Jon Zeeman has a cool sound. His previous release, Down On My Luck, dropped back in 2013. I know this because it’s still on the front page of his website. Fortunately, now, he’s got a reason to update that page with his new release on Membrane Records, Blue Room.
Blue Room has all the ingredients that most blues lovers crave: solid guitar work, good vocals, tight rhythm section, and fun lyrics. Zeeman contributed most of the lyrics, writing seven of the 10 songs by himself and co-writing one more. The only two covers are of a Robert Johnson song, and one by Jimi Hendrix.
The album also features the late great Butch Trucks drumming on two numbers. I cannot say for certain that these were the last recordings that Trucks worked on, but if not, they are among the last. He does an amazing job on each of the two songs (All I Want Is You and Next To You) and as a memorial gesture to his friend, Zeeman is donating half of the proceeds of those two songs to benefit Trucks’ family and his charity, The Big House Museum in Macon, Georgia.
Aside from Zeeman on guitars and vocals and Trucks on drums for those two songs, he is joined by Tom Regis and Bob Taylor on keyboards; Phil MacArthur on bass; and George Lilly on drums. Zoe Zeeman plays bass on two songs, Taylor adds congas, and Regis adds percussion.
The album kicks off in high gear with All I Want Is You, one of two songs to feature the late Butch Trucks on drums. Considering Zeeman was a great friend of Trucks, it’s only fitting that two of their last collaborations end up on the album. Zeeman’s guitars are hot and the keyboards by either Taylor or Regis add a deeper dimension to the song. Quick, fun, and fast paced. A winner to start the album.
Next up is Hold On, a slower number that allows Zeeman to play a little more extended guitar. I like the song, but wish they had pumped up the volume on the lyrics a little more. The orchestrations are fine and I can tell the song is good, I just miss some of the lyrics.
One of two songs not written or co-written by Zeeman, Robert Johnson’s Love In Vain follows. It’s so difficult to capture the spirit of a myth, but Zeeman gives it his best effort. His voice is more ethereal here and at the beginning the music is simplified, trying to catch Johnson’s approach. After just a little bit, he starts to move into a style that’s closer to his own. The guitar work is excellent as are the keys and the drums by George Lilly add a different dimension to the song.
Next To You is the second song to feature Butch Trucks on drums. Like their previous collaboration, this is a swinging number and I will be featuring both of them on Time For The Blues. Zeeman’s vocals are playful and Trucks’ drums add a touch of something extra to the song. Listen for Zeeman’s guitar break before he hands it off to the keys, it soars, and you can tell that the band is in the middle of a special moment.
The only other song not written or co-written by Zeeman is Jimi Hendrix’ Still Rainin’, Still Dreamin’. He’s putting his stamp on Robert Johnson and Jimi Hendrix, that really takes a pair, but Zeeman gives it his all. This one is funky, freaky, and as psychedelic as it can be. He makes it work, not by slavishly covering Hendrix, but by finding the things that work for his style of music. There may be detractors out there, but I like this version and think he’s found a good mix of rock, blues, and jazz.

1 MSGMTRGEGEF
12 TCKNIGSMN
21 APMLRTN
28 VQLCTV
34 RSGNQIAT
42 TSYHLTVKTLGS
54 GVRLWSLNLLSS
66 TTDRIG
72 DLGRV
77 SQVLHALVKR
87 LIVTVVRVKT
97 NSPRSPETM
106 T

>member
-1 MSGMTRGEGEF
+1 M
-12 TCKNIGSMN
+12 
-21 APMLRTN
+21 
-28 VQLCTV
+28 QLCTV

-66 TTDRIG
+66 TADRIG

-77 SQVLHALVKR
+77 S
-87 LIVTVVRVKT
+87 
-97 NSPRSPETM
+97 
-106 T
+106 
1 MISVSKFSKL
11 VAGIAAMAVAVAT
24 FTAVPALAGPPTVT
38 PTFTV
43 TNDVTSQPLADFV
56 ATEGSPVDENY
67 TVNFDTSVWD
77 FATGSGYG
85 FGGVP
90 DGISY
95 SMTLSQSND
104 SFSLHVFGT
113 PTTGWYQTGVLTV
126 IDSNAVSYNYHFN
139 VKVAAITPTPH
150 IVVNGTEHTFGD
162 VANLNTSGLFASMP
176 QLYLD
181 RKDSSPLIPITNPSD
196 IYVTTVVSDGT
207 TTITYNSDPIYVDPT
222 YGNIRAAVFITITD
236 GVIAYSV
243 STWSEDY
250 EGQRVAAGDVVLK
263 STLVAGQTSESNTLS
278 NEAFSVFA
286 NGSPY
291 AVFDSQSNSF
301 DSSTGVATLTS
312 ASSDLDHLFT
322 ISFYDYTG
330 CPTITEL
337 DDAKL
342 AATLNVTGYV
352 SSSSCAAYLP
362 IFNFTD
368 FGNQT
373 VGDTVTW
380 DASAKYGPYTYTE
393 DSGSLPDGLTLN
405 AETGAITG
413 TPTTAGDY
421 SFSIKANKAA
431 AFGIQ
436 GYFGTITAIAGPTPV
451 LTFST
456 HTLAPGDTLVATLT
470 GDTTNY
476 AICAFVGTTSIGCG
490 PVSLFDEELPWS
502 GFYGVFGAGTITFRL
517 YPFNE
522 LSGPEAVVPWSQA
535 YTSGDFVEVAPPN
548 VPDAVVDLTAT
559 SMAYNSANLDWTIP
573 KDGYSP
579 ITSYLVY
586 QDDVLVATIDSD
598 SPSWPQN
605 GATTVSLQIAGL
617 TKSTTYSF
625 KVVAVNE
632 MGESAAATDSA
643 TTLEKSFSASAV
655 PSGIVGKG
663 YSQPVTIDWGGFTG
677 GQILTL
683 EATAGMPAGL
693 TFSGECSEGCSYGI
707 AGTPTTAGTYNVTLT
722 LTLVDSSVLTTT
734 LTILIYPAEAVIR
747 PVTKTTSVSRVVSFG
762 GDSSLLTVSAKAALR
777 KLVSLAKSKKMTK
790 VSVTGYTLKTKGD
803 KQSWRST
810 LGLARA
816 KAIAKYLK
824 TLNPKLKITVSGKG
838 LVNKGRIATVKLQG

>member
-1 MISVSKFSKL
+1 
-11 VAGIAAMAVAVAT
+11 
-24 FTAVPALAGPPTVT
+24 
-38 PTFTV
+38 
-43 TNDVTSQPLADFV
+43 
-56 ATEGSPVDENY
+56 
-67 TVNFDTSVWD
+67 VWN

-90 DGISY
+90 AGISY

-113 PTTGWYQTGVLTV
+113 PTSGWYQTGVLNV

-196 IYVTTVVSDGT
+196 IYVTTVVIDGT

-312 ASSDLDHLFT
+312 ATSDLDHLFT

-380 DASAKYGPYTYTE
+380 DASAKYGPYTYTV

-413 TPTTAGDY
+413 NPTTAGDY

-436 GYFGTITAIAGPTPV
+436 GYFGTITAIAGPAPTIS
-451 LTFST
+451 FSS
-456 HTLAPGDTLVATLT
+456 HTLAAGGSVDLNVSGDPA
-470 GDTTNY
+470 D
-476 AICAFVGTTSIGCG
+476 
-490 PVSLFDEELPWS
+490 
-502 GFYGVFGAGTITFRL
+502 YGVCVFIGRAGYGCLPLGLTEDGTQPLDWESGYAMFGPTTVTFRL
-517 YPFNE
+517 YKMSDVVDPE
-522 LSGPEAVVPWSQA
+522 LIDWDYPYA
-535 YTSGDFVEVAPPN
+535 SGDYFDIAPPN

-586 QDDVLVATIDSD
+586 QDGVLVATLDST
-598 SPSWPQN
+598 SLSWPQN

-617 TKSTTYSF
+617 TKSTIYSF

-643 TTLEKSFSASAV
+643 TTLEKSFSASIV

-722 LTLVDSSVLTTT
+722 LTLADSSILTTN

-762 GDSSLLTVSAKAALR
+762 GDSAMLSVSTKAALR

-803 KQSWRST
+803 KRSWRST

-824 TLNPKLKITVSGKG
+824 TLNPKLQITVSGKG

He follows that with If I Could Make You Love Me, a power ballad that lets him stretch out on guitar as well as the vocals. On this number, Zeeman is more focused and more vulnerable – for much of the song he’s crooning the blues old-school style and the effect is so very good. This is another song that should be getting a lot of airplay.
All Alone kicks in with a nice swing beat. The keys carry much of the song building on the rhythm section. Zeeman’s vocals are good, although this is more rock and jazz oriented than the previous song. Nothing wrong with that, just be prepared if you are looking for some serious old-school blues. Zeeman’s experimenting with his sound and taking a journey down a few different musical roads.
He follows up with a little bit of funk on Talking ‘Bout My Baby. This has that late ‘60’s to early ‘70’s groove while still keeping its blues roots. Zeeman is definitely shaking things up a little bit with these last few numbers, maybe trying to prove that he’s got a few tricks up his sleeve. Whatever the motivation, don’t worry about it, just enjoy the approach.
The title track, Blue Room, clocks in at under a minute. It’s a beautiful instrumental, just some solo guitar work that adds more depth to the album. Lovely. Bass player Phil MacArthur co-wrote the closing song, Nothing In The World, with Zeeman. It’s some funky blues that will get you moving and grooving. The lyrics are pure blues and the music is a lot of fun and more indicative of the latter half of the album, rather than the first half. I think it’s kind of a STAX-y and yeah, I’m going to play it as well.
Zeeman is one of those artists that shouldn’t be pigeonholed. Yes, he plays blues, and he plays them very well, but he also explores, rock, jazz, and funk. I always appreciate those artists that like to travel down different roads, but realize that not everybody appreciates those efforts.
There’s plenty of blues for the blues lover, and plenty of hints as to what else Zeeman might play live. I have the feeling that a live show of his would be quite the experience. Check out Blue Room, his other releases, and any possibilities of a tour at his website: http://www.jonzeeman.com/.